Thursday, January 08, 2009
It is every man's obligation to put back into the world at least the equivalent of what he takes out of it. - Einstein
As I read this quote, I thought of the term Service. If we all followed Mr. Einstein's advice (or admonition), the world would be a much better place. It reminds me of the current struggle in the economy, with all the failures in the market, and the reasons behind those failures. It seems to me that service and giving back have taken a back seat to making more money at any cost. This ties in nicely to many of the gratitude pieces I've read over the years. If we continue to give more than we get, we'll actually increase what we get. It certainly seems we would all be better off if this advice was followed.
Tuesday, January 06, 2009
If you've read anything about education the past few years, you will certainly have come across a plethora of writing espousing the importance of 21st century skills. Jay Mathews, an education writer for the Washington Post, feels the hype given this topic is overwhelming the truly important changes that need to be made. In his article, Mathews argues that "This is the all-at-once syndrome . . . (saying) changes must be made all at once, or else." Another point he makes is that kids struggling with reading, writing, and math are going to struggle with 21st century skills. Using 21st century methods to teach may make sense, however, the focus should be on making sure all students have those fundamental skills.
Monday, January 05, 2009
Another reason to stay in school and get more education:
A newspaper article I read today told of the growing number of bachelor-degreed persons experiencing unemployment (over 3% now.) However, the overall national rate was 6.7% and for those without a high school diploma, the rate was 10.5%. I always tell students (adults, as well) that education opens doors and provides opportunities. In times of economic distress, I would say this is even more true.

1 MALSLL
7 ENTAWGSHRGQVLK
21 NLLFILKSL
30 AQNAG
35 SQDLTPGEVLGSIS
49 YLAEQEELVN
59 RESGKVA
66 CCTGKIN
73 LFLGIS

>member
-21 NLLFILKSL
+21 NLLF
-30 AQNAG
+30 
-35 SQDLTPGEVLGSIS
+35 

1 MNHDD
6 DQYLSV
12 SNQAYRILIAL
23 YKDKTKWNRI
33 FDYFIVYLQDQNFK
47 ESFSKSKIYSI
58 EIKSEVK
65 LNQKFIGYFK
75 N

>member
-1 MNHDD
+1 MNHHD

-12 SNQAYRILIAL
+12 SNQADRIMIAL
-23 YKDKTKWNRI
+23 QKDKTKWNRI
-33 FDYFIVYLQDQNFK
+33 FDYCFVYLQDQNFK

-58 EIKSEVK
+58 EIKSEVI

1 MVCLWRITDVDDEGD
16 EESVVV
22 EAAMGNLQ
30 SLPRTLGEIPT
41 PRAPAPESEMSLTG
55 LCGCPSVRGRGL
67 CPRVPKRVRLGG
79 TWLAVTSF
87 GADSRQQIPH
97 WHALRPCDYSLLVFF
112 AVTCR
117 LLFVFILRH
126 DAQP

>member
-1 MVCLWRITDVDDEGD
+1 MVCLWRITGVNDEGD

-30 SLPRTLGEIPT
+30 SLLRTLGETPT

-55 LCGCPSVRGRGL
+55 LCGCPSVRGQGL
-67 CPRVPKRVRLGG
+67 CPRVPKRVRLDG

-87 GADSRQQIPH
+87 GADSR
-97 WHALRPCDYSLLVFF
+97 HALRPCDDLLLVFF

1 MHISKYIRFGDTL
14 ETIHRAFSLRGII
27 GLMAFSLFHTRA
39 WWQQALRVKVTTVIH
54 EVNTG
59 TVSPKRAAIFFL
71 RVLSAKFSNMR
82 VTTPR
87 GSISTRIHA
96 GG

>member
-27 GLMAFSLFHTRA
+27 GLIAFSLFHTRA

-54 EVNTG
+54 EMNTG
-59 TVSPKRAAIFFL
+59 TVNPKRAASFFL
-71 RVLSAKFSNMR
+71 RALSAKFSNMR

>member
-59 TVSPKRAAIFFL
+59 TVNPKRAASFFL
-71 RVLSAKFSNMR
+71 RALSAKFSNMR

Saturday, January 03, 2009
I ran across some advice from an e-newsletter I get on achieving New Year's goals, and thought I would summarize it. Of course, New Year's seems to be the time for a lot of people to come up with resolutions for the year, but these steps are helpful any time a person sets a goal. Hopefully, these tips can help you not become one of the estimated 90% who do not keep their New Year's resolutions.
1. Set the right goals - set goals you are enthusiastic about accomplishing.
2. Set priorities - don't set a ton of goals, one or two big goals is sufficient. If you have more, put them in order, then work on the higher priorities before moving on to others.
3. Focus - don't allow minor tasks or distractions to get in the way of accomplishing your goals.
4. Put in the time - many goals can be accomplished if you simply put in the time. Plan time to work on your goals.
5. Chunk it - just like the answer to the question, "how do you eat an elephant?" is "one bite at a time," goals can be more easily accomplished if they are chunked into smaller tasks.
6. No Excuses - work on the important things - those related to your goals.
Hopefully these tips will help you toward accomplishing the goals you set this New Year as well as throughout the year.